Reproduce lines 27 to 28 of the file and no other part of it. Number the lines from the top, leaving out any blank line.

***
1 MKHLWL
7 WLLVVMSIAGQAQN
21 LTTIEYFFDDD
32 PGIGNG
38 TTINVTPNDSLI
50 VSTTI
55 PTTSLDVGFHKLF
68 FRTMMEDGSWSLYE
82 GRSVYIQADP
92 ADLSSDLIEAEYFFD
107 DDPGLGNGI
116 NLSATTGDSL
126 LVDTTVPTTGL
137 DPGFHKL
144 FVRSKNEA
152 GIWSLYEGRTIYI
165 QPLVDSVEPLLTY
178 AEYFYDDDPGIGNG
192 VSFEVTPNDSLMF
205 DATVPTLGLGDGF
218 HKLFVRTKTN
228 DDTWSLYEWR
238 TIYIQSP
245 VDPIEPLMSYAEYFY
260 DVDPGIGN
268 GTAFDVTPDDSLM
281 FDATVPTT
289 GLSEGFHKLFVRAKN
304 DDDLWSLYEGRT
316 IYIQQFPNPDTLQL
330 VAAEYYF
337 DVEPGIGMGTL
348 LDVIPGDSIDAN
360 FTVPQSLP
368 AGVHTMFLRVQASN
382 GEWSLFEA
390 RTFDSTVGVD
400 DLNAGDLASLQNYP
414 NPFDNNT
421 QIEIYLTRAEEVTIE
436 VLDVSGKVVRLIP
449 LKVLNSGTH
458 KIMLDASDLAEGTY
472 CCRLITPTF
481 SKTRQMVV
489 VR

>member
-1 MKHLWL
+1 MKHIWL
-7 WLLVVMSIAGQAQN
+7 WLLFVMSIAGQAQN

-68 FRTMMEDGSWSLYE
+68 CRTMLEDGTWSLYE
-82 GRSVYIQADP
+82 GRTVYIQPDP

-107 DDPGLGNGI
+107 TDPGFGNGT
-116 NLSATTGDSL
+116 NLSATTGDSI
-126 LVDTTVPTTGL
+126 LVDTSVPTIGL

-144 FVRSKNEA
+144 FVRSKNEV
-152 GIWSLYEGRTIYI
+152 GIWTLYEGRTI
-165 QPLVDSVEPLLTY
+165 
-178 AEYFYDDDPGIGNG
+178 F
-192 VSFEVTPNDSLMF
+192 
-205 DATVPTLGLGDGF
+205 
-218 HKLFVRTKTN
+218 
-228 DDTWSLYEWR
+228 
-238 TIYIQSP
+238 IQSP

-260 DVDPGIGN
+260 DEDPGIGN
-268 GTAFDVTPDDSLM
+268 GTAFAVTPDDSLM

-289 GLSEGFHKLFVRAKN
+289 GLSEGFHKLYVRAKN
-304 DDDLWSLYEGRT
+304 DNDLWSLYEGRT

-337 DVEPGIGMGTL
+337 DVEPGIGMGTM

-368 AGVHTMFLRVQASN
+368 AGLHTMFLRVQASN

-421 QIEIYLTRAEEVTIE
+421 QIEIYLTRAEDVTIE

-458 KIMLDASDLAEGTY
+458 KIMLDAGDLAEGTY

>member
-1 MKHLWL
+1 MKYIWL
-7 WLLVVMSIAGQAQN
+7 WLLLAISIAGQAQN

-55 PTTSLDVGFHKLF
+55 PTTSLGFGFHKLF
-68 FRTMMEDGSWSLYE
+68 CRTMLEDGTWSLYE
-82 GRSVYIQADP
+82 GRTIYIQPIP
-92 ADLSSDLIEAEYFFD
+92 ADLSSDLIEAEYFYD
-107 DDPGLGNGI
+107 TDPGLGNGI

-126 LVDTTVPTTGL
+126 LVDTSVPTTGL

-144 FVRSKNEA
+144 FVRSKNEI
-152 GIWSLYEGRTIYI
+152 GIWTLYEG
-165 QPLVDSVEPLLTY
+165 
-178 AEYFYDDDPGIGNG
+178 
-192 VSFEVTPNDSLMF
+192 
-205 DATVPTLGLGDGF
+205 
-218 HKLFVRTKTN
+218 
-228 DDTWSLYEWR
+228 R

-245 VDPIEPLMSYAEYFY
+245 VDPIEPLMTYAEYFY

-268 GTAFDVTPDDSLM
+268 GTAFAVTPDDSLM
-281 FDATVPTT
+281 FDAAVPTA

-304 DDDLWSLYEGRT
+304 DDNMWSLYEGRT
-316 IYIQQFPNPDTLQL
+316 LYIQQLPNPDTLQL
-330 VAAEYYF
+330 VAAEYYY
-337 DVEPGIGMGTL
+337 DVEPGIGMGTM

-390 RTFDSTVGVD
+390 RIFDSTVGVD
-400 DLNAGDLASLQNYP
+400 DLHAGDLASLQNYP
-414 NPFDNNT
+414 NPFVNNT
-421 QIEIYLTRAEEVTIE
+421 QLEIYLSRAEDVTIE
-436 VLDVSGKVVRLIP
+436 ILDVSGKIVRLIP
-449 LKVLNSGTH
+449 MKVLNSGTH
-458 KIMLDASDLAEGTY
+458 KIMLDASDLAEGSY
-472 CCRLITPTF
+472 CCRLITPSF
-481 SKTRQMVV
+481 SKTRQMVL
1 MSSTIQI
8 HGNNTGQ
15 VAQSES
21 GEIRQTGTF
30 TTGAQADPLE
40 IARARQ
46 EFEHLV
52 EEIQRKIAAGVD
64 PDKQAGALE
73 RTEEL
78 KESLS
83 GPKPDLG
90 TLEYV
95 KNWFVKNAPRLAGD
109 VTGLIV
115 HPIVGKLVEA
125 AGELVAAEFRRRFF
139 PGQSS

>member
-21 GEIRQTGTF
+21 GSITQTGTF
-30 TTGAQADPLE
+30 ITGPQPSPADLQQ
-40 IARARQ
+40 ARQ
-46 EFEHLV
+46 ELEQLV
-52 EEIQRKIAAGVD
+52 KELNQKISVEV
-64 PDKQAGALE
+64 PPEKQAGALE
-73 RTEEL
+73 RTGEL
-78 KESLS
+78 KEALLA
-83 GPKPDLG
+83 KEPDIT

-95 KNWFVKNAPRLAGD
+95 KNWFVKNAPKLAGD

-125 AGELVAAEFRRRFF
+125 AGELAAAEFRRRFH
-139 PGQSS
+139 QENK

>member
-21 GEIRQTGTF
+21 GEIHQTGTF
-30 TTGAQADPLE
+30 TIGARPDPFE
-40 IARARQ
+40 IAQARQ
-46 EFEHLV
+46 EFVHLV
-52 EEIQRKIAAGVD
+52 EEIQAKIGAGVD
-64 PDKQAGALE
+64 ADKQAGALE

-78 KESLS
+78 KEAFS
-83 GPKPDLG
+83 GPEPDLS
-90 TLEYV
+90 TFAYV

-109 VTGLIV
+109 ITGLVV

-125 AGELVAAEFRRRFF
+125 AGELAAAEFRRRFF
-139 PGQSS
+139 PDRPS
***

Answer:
281 FDATVPTT
289 GLSEGFHKLFVRAKN